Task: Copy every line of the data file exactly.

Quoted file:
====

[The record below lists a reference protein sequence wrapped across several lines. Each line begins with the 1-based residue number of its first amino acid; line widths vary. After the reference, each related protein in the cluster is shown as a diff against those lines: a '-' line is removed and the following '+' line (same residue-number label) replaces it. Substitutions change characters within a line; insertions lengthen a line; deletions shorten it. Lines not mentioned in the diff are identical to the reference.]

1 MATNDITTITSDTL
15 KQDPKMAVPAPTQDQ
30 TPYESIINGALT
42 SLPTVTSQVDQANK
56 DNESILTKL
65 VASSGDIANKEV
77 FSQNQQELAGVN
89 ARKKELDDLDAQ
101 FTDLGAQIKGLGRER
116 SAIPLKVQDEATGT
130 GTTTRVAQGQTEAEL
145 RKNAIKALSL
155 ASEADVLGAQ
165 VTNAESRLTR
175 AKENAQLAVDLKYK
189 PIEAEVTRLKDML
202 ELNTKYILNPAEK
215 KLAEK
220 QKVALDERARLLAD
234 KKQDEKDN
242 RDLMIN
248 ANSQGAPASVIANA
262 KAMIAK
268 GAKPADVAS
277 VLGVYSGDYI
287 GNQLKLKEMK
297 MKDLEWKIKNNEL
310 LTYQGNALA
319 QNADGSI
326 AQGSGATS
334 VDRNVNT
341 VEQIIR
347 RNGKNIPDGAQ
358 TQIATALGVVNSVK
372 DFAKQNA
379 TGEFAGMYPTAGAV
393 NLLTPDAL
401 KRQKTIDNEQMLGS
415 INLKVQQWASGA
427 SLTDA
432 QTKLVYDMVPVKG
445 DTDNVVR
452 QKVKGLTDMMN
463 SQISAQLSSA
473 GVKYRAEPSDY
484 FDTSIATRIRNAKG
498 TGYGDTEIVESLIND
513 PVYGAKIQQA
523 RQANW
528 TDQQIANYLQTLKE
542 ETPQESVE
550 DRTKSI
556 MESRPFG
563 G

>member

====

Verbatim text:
[The record below lists a reference protein sequence wrapped across several lines. Each line begins with the 1-based residue number of its first amino acid; line widths vary. After the reference, each related protein in the cluster is shown as a diff against those lines: a '-' line is removed and the following '+' line (same residue-number label) replaces it. Substitutions change characters within a line; insertions lengthen a line; deletions shorten it. Lines not mentioned in the diff are identical to the reference.]

1 MATNDITTITSDTL
15 KQDPKMAVPAPTQDQ
30 TPYESIINGALT
42 SLPTVTSQVDQANK
56 DNESILTKL
65 VASSGDIANKEV
77 FSQNQQELAGVN
89 ARKKELDDLDAQ
101 FTDLGAQIKGLGRER
116 SAIPLKVQDEATGT
130 GTTTRVAQGQTEAEL
145 RKNAIKALSL
155 ASEADVLGAQ
165 VTNAESRLTR
175 AKENAQLAVDLKYK
189 PIEAEVTRLKDML
202 ELNTKYILNPAEK
215 KLAEK
220 QKVALDERARLLAD
234 KKQDEKDN
242 RDLMIN
248 ANSQGAPASVIANA
262 KAMIAK
268 GAKPADVAS
277 VLGVYSGDYI
287 GNQLKLKEMK
297 MKDLEWKIKNNEL
310 LTYQGNALA
319 QNADGSI
326 AQGSGATS
334 VDRNVNT
341 VEQIIR
347 RNGKNIPDGAQ
358 TQIATALGVVNSVK
372 DFAKQNA
379 TGEFAGMYPTAGAV
393 NLLTPDAL
401 KRQKTIDNEQMLGS
415 INLKVQQWASGA
427 SLTDA
432 QTKLVYDMVPVKG
445 DTDNVVR
452 QKVKGLTDMMN
463 SQISAQLSSA
473 GVKYRAEPSDY
484 FDTSIATRIRNAKG
498 TGYGDTEIVESLIND
513 PVYGAKIQQA
523 RQANW
528 TDQQIANYLQTLKE
542 ETPQESVE
550 DRTKSI
556 MESRPFG
563 G

>member